US claims for unemployment insurance rose in the second week of October compared to the previous week, but continued their record streak of low readings, the Labor Department said today. 

On a seasonally adjusted basis, initial jobless claims rose to 260,000 for the week ending October 15.

This was an increase of 13,000 from the prior week's result, which was revised upwards by 1,000, according to the weekly report.

Though low, the result was above the consensus forecast for 249,000 claims for the period. 

US unemployment insurance claims, which can be volatile, are used to measure the prevalence of layoffs and the health of the jobs market.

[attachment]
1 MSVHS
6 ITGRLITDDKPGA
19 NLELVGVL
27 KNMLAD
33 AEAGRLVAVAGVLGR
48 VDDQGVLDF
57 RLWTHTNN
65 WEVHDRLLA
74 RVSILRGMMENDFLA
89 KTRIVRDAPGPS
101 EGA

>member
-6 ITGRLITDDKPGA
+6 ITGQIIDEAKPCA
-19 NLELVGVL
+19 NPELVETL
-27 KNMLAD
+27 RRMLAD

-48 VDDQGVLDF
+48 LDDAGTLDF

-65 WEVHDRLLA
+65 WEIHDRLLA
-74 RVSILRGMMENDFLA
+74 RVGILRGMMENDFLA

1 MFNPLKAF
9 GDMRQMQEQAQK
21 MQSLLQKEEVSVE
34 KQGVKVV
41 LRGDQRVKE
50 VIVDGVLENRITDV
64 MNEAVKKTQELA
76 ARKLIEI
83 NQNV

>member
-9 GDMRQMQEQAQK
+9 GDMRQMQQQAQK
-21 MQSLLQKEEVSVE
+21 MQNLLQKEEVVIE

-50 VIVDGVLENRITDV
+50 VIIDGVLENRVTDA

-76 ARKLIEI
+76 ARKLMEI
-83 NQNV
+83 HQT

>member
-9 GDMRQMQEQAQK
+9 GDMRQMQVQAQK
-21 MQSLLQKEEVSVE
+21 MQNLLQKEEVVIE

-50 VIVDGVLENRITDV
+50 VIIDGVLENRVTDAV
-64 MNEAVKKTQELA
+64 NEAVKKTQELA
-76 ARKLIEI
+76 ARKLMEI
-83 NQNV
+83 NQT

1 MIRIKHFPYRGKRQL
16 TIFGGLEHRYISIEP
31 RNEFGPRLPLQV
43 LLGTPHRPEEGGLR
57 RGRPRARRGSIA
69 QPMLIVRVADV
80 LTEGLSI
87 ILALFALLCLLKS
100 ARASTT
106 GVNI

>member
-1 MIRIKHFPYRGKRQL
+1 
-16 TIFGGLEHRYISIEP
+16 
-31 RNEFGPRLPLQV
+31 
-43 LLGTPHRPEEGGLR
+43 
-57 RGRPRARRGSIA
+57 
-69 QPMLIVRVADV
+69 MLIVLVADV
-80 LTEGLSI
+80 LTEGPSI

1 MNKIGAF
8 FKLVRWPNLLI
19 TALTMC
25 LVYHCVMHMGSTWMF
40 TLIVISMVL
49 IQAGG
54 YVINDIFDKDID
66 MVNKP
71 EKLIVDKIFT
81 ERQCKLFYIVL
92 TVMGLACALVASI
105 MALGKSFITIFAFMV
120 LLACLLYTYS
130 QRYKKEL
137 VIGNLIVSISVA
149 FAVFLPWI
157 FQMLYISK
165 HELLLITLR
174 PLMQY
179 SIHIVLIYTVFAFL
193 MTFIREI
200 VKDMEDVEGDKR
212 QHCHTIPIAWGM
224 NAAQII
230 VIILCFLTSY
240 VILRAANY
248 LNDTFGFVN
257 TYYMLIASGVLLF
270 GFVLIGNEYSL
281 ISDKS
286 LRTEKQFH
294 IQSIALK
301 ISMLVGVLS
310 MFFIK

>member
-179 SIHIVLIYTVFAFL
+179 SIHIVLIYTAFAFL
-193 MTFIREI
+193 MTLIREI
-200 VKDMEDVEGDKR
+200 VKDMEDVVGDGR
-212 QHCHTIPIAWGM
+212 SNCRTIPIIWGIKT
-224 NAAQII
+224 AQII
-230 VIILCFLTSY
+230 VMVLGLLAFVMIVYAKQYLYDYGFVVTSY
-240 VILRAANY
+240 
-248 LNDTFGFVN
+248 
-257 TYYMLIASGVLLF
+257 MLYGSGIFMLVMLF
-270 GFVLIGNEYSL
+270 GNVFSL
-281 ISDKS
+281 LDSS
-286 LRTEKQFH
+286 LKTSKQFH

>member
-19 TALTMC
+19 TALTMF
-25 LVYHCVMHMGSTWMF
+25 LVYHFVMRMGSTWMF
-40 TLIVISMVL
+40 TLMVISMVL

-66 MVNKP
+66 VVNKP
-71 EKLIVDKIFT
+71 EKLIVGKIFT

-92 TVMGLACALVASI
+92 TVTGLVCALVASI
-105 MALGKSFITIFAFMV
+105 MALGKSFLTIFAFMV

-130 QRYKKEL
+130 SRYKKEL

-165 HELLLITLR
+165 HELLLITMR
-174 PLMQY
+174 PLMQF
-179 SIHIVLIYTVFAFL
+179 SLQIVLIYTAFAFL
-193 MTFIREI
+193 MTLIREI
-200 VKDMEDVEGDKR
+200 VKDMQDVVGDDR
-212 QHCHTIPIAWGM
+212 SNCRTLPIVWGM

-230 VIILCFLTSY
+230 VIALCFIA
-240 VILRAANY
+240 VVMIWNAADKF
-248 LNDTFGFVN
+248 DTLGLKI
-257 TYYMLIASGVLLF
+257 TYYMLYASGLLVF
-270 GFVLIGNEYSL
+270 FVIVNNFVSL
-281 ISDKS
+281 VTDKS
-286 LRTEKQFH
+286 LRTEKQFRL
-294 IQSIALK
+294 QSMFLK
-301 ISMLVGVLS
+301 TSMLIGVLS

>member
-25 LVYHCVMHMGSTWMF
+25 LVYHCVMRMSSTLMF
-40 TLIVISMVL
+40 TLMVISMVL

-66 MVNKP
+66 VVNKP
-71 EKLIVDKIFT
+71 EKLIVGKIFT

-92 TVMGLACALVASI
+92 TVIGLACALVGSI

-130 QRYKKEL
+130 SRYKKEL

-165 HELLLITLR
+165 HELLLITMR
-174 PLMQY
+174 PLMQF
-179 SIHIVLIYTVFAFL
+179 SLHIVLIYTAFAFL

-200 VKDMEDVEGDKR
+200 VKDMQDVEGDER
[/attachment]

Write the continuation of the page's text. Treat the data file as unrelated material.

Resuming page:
The latest reading marked 85 consecutive weeks of initial claims below 300,000, the longest such continuous stretch since 1970.

The four-week moving average was 251,750, an increase of 2,250 from the previous week's average, which was also revised upwards by 250.

US labour markets have shown resilience in recent months, prompting some US monetary policymakers to call for raising interest rates. 

But most analysts do not expect the Federal Reserve to do so before December in order not to interrupt a fragile recovery.